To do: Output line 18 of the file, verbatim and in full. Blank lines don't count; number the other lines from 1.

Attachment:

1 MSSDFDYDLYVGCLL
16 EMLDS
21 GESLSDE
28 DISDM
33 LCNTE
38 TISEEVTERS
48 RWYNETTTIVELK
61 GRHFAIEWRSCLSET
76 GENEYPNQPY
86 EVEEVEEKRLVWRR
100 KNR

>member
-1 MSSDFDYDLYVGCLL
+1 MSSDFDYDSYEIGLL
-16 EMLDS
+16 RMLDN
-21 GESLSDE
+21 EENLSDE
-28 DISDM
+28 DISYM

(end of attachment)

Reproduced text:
+21 EENLSDE